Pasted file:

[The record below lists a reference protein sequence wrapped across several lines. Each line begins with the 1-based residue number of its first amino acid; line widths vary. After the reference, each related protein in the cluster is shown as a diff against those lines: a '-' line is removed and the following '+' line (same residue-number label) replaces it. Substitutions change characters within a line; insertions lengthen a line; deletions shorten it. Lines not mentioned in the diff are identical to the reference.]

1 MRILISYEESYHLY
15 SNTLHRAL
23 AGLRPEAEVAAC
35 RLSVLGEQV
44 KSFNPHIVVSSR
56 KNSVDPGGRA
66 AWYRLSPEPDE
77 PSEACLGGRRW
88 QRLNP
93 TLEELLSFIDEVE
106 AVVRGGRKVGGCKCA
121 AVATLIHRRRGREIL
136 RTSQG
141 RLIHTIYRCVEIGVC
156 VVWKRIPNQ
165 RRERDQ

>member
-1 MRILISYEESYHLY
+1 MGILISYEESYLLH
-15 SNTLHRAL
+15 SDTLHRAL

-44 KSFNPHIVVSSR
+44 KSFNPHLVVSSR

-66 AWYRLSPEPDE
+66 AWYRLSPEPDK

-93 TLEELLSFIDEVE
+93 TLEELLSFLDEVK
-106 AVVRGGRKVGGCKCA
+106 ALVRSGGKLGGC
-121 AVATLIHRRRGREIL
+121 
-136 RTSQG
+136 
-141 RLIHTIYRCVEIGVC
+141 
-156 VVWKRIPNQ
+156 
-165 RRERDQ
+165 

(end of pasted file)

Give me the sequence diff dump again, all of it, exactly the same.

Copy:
[The record below lists a reference protein sequence wrapped across several lines. Each line begins with the 1-based residue number of its first amino acid; line widths vary. After the reference, each related protein in the cluster is shown as a diff against those lines: a '-' line is removed and the following '+' line (same residue-number label) replaces it. Substitutions change characters within a line; insertions lengthen a line; deletions shorten it. Lines not mentioned in the diff are identical to the reference.]

1 MRILISYEESYHLY
15 SNTLHRAL
23 AGLRPEAEVAAC
35 RLSVLGEQV
44 KSFNPHIVVSSR
56 KNSVDPGGRA
66 AWYRLSPEPDE
77 PSEACLGGRRW
88 QRLNP
93 TLEELLSFIDEVE
106 AVVRGGRKVGGCKCA
121 AVATLIHRRRGREIL
136 RTSQG
141 RLIHTIYRCVEIGVC
156 VVWKRIPNQ
165 RRERDQ

>member
-1 MRILISYEESYHLY
+1 MGILISYEESYLLH
-15 SNTLHRAL
+15 SDTLHRAL

-44 KSFNPHIVVSSR
+44 KSFNPHLVVSSR

-66 AWYRLSPEPDE
+66 AWYRLSPEPDK

-93 TLEELLSFIDEVE
+93 TLEELLSFLDEVK
-106 AVVRGGRKVGGCKCA
+106 ALVRSGGKLGGC
-121 AVATLIHRRRGREIL
+121 
-136 RTSQG
+136 
-141 RLIHTIYRCVEIGVC
+141 
-156 VVWKRIPNQ
+156 
-165 RRERDQ
+165 